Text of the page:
Both the taxpayer and promoter may avoid the penalty if the taxpayer files a preventive (or mandatory, as the case may be) disclosure of the transaction with Revenue Quebec. They can also avoid the penalty by submitting a successful defence of due diligence.
Generally speaking, preventive disclosure of a transaction must be made by the taxpayer no later than the filing deadline for the taxpayer’s tax return for the taxation year in which the transaction began to be carried out. The disclosure must be made using a prescribed form, sent under separate cover by registered mail or electronically to the Direction principale de la lutte contres les planifications fiscales abusives of Revenue Quebec.
The preventive disclosure filing procedure is similar to the one described above for mandatory disclosures.
Measures concerning the taxpayer and promoter penalties will apply, in general, to transactions carried out on or after October 15, 2009.
Extended limitation period where the GAAR applies
Where a taxpayer undertakes, in a taxation year, a transaction covered by the GAAR, the normal limitation period (usually three or four years) will be extended by three years.
The extended limitation period would not apply where the taxpayer has made mandatory or preventive disclosure of the transaction to Revenue Quebec.
Generally, this measure will apply to taxation years ending after October 15, 2009 if the reassessment applies to a transaction carried out on or after October 15, 2009.
Amendments to the GAAR
Where a transaction is shown to have been undertaken primarily for bona fide purposes other than obtaining a tax benefit under the Taxation Act, the GAAR does not apply.
The GAAR will be clarified so that the obtaining of a tax benefit under a Quebec law other than the Taxation Act or a law of another Canadian jurisdiction - provincial, territorial or federal - is excluded from the concept of bona fide purposes.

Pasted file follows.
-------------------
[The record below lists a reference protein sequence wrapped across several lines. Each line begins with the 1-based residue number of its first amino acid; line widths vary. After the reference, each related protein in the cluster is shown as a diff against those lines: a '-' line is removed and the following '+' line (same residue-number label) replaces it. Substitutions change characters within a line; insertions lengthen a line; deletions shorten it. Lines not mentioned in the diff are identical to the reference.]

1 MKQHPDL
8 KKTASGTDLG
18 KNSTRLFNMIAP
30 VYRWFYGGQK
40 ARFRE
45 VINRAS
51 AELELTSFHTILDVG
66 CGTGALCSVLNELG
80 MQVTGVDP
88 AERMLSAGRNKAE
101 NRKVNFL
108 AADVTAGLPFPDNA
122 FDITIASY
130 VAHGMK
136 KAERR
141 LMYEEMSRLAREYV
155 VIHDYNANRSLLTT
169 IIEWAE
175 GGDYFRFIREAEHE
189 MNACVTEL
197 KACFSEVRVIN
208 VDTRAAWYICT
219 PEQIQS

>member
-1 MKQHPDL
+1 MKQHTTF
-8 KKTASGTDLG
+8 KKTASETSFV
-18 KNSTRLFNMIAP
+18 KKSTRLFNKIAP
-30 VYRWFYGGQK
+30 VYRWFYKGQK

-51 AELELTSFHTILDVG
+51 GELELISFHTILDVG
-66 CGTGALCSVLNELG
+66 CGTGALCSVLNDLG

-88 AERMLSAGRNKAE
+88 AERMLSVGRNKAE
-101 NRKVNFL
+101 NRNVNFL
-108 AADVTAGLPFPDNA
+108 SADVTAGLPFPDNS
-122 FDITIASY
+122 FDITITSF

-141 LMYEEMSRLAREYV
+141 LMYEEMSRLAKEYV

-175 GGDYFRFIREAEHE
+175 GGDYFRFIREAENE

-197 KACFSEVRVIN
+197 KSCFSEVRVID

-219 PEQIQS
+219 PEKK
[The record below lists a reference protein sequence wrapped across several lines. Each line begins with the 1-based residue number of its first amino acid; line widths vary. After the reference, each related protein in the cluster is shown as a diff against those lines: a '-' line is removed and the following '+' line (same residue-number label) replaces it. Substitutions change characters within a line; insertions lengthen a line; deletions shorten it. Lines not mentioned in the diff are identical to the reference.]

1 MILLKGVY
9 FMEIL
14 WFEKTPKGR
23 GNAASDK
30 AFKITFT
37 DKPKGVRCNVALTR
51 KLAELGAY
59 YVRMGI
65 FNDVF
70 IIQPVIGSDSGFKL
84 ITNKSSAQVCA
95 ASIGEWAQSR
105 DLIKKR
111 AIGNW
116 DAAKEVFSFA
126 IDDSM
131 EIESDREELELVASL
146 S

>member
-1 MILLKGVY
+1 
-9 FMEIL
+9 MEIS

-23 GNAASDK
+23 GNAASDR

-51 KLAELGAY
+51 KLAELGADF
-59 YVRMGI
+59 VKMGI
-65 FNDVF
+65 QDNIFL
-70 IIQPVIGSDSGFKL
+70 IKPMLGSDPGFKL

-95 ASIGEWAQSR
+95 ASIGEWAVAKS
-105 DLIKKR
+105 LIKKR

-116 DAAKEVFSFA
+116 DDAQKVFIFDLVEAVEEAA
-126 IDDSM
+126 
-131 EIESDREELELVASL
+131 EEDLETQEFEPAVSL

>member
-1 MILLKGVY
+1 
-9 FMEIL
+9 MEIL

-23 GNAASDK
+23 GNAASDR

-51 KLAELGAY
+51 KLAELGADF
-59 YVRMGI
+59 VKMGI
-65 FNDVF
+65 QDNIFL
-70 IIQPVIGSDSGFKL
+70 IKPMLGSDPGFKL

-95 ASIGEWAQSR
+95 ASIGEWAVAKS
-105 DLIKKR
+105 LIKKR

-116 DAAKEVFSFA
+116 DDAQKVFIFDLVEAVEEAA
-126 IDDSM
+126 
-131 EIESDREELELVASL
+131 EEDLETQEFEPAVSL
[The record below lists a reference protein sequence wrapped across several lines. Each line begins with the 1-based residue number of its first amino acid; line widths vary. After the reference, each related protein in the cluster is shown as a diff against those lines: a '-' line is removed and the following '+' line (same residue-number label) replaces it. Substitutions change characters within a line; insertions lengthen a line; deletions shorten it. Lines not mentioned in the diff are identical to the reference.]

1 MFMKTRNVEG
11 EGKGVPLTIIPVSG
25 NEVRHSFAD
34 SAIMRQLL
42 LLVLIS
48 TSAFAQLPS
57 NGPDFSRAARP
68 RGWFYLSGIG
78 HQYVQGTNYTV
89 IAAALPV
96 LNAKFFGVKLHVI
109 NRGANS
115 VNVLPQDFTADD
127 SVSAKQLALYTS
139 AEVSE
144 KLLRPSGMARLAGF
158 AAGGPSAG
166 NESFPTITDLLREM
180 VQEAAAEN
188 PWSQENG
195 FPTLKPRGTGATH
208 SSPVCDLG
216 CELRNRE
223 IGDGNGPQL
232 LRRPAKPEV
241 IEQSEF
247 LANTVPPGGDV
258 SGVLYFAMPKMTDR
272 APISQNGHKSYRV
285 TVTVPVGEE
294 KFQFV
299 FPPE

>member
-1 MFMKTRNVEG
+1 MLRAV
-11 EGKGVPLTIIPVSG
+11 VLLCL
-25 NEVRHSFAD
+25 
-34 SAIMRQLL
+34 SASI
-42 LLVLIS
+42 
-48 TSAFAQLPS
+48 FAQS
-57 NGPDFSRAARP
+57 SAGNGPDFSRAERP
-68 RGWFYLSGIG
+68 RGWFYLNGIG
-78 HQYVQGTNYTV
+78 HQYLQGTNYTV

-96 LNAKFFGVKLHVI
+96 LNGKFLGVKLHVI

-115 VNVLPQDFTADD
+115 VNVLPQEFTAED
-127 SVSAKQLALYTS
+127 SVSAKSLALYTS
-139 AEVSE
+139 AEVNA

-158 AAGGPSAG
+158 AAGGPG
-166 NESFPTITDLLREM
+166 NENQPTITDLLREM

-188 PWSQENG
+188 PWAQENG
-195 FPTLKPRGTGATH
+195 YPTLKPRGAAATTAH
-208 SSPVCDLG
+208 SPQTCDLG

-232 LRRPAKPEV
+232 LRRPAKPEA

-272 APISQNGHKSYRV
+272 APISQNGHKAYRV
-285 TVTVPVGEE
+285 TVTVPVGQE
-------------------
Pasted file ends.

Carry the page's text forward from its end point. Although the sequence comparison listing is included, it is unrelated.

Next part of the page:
This amendment will apply in general to 2009 and subsequent taxation years and to taxation years which Revenue Quebec is entitled to reassess on or after October 15, 2009. In certain circumstances, it will also apply to taxation years covered by an objection or appeal that is based on the GAAR and that is in existence on October 15, 2009.
The anti-ATP measures announced by the Quebec Minister of Finance usher in a complex regime with potentially severe consequences.
Considering the ambiguity inherent in the interpretation of these measures and the extreme difficulty in determining whether the GAAR should apply to a transaction, taxpayers and their advisors, when filing a tax return, must now regularly carefully consider the advisability of filing a mandatory or preventive disclosure to cover any contingency. In this sense, the anti-ATP regime may well create a new administrative burden for Quebec taxpayers and for them alone, as this is the only such system in Canada.
It is hoped that the legislation related to these measures will be tabled as quickly as possible so that we will be in a position to analyze and understand fully the anti-ATP measures. It is also hoped that the tax authorities will be flexible and reasonable in applying this system. While it is important to protect the integrity and fairness of the Quebec tax system, it is equally important not to burden it with unnecessary administrative complexity.
 Corporation de l’École Polytechnique v. Canada, 2004 FCA 127, par. 28, quoted on page 26 of Information Bulletin 2009-5.